The Moral Mediocracy of Midian

January 15, 1995

Summary

The Moral Mediocrity of Midian

 

In the church I served before this one, the sermon title for the next Sunday was advertised on a signboard out front on a very busy street in hopes people passing by might be lured to come and listen. I’m glad we have no such signboard, with its pressure to come up with an irresistible sermon title, because my grade this morning would be an “F.” Imagine a car passing by this church earlier in the week, with the driver saying to family and friends, “See that beautiful building? I want us to go to church there next Sunday. Tell us what the sign says, Jimmy. What’s the minister planning to talk about?” And Jimmy looks — and does a double take — and says, “You’re not gonna believe this, Mom! He’s going to talk about something called ‘The Moral Mediocrity of Midian.’” Scratch one carload!
“Moral mediocrity” is bad enough, totally uninspired, but at least we can make some sense of it. We know what is. My guess is that most of us practice it. We’re not wicked, but we’re not Mother Teresa; we’re in the middle when it comes to morality — and in the middle means ordinary, barely adequate. It’s a “C” grade, and to get a “C” in morality means that we’re not very passionate about high and noble causes, that we’re content to get by, make ends meet, avoid taking dangerous risks.
So, dull as it sounds, we at least have some idea what moral mediocrity is, and that a sermon on that topic would probably make us uncomfortable, but what about that final, unfamiliar word in the title? Suppose I were to ask you, “What do these 3 questions have in common? Where is Samarkand? Where is Timbuctoo? Where is Midian? The only thing I know which they have in common is that if your travel agent suggested a trip to any one of them, your first question would probably be, “Where in the world is it?” So if a sermon about the moral mediocrity of Midian is to have any relevance at all, the first things you want to know are: where is Midian and what does it stand for? The location question is not too hard for a good student of the Old Testament: Midian no longer exists as an actual country, but once upon a time it was somewhere east of Egypt in what we now know as the Sinai Desert. As for what it stands for in my alliterative title, that will be the whole point of the morning message, which now begins.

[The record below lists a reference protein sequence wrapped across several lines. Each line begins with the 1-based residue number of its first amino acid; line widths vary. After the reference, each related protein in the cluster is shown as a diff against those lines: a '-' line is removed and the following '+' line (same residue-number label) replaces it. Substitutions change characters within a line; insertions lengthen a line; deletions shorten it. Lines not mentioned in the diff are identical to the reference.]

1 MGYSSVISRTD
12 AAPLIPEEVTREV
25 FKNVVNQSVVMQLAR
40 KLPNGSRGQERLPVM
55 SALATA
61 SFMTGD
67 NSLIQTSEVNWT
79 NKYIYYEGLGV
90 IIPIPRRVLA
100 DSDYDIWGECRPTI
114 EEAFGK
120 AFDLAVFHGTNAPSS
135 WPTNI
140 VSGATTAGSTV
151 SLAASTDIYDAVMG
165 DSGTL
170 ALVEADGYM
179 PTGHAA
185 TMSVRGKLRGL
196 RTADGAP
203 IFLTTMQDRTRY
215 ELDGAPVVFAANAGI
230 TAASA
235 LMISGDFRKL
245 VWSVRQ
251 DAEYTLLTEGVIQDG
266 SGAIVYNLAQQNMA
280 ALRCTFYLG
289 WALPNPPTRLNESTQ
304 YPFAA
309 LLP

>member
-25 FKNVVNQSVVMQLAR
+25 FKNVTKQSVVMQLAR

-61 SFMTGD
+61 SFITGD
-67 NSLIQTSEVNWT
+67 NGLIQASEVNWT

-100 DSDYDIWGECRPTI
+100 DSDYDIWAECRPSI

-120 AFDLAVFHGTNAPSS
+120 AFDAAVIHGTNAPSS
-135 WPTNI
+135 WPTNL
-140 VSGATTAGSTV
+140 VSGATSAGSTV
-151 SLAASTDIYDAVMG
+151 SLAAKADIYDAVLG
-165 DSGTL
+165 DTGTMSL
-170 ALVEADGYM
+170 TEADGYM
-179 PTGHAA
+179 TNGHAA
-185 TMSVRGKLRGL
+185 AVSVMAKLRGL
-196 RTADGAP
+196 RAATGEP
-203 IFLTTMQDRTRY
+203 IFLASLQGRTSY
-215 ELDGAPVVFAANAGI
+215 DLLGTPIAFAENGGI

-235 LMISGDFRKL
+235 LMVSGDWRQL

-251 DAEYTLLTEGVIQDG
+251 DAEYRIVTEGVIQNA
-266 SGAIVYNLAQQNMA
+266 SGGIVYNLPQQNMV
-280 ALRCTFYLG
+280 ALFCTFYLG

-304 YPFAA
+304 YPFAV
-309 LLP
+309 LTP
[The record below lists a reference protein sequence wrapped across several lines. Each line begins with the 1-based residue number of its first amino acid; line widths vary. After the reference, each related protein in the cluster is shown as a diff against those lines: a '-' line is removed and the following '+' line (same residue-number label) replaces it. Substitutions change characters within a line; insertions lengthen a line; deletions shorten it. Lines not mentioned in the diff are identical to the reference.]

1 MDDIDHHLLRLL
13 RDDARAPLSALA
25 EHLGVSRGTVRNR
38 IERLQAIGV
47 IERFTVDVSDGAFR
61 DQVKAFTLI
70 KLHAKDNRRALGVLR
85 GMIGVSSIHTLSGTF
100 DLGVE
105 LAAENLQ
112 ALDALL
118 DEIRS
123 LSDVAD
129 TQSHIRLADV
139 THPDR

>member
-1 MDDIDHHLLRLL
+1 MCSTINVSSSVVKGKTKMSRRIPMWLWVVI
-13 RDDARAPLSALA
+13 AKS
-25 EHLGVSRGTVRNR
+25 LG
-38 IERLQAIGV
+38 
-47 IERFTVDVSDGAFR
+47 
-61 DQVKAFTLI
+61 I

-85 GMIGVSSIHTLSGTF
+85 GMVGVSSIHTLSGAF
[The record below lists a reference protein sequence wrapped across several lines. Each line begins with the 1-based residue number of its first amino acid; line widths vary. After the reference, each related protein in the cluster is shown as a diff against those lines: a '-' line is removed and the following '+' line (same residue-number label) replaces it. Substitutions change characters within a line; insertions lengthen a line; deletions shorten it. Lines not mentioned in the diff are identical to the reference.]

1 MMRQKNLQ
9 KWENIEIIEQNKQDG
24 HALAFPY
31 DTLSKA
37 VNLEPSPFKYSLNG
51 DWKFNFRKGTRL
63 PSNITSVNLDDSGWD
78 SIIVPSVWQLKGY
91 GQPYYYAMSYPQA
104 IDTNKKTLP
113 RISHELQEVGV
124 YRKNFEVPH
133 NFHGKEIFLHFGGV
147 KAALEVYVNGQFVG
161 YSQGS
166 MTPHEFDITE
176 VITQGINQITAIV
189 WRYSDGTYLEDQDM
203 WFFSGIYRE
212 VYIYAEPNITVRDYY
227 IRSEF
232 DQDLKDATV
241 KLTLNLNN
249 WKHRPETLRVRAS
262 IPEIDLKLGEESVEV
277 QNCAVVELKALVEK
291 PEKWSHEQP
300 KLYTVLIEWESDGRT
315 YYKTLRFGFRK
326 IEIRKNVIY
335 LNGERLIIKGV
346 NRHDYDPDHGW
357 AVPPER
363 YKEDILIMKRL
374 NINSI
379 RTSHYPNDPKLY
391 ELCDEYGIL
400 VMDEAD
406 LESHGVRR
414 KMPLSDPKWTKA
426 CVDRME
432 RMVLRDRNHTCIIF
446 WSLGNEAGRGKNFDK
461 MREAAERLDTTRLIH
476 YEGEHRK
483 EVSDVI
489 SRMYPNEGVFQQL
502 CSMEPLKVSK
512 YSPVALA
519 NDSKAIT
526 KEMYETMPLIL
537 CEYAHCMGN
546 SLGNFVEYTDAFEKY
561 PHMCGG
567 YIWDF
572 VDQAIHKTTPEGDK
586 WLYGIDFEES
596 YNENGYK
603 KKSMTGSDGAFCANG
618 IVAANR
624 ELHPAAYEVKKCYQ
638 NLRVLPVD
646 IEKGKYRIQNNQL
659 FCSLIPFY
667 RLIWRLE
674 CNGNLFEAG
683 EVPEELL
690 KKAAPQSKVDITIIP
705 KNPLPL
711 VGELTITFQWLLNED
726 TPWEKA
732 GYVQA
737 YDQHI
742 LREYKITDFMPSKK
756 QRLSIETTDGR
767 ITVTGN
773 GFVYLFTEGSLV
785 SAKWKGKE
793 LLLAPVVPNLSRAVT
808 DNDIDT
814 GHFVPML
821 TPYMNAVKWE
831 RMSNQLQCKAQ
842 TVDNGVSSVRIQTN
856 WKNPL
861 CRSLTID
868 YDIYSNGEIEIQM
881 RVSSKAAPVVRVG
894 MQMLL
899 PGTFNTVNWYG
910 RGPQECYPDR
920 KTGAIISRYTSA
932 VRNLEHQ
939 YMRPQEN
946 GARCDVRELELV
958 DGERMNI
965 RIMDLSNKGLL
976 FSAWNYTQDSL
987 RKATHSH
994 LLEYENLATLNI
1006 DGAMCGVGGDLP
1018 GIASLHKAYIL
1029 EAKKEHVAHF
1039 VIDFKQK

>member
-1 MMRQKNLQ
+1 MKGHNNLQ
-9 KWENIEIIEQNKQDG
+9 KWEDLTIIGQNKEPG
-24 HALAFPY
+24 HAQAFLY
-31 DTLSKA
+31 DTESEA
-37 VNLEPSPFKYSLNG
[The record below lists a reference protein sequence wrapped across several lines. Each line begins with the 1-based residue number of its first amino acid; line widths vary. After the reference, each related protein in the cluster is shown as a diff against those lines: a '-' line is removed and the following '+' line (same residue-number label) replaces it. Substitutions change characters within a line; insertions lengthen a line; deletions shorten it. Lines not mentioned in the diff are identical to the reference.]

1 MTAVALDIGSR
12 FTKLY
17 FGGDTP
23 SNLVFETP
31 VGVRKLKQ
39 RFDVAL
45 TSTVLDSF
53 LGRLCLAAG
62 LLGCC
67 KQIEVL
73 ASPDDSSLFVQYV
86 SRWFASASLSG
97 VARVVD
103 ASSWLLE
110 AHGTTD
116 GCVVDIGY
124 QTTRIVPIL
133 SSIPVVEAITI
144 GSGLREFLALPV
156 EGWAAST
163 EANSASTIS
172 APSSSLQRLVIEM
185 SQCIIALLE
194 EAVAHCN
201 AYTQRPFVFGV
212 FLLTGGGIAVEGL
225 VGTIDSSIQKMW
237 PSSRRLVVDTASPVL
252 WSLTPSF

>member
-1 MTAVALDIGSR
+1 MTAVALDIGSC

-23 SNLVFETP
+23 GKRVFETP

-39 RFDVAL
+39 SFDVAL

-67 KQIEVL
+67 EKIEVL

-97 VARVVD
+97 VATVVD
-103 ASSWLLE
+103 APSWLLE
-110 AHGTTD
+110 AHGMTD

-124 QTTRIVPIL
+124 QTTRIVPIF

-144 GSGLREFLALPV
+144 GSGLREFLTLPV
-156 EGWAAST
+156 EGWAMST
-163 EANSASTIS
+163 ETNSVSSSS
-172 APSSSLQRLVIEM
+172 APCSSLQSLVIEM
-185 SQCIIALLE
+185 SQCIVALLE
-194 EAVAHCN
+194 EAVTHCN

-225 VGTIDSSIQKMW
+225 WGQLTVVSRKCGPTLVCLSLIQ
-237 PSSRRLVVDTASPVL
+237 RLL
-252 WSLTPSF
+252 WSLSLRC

If I could take you to the Transport Room of the Starship Enterprise and beam you down to just the right place in the land of Midian at a certain moment in time, say roughly 13 centuries before Christ, I could introduce you to a man named Moses who has been hiding for years after committing a murder. You might not know that just to look at him because he’s a strong, possibly handsome man who appears to be living a very conventional life. After barely escaping the Egyptian police, many years earlier, he has hidden himself away in the lonely desert land of Midian, married a girl named “Little Bird,” fathered a fine boy named Gershom, and gone into business with his father-in-law. His biography, in the Biblical book of Exodus, doesn’t tell us whether he had shared his guilty secret with his new family: that he had once been a rebel, and in a moment of anger had killed an Egyptian guard. But by now he has “settled down,” as we say, and life has been routine and uneventful for a long time….until one day, out by himself in the desert near a sacred mountain, he has a strange religious experience.